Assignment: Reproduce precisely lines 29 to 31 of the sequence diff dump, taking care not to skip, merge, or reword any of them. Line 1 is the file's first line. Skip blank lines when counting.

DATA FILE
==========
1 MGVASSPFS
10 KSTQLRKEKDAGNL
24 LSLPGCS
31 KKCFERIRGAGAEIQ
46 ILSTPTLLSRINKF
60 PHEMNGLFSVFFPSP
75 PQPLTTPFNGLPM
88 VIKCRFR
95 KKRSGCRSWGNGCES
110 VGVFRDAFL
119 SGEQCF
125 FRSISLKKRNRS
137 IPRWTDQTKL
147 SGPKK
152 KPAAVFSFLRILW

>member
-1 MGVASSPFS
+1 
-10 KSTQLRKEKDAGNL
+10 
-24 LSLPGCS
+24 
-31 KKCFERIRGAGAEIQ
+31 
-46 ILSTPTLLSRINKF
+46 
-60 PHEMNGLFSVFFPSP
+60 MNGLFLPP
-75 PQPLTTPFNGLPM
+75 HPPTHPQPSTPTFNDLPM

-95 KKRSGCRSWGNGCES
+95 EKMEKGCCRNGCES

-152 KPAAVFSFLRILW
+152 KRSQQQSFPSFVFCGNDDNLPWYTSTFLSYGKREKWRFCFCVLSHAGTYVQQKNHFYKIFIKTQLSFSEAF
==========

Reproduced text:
-75 PQPLTTPFNGLPM
+75 HPPTHPQPSTPTFNDLPM

-95 KKRSGCRSWGNGCES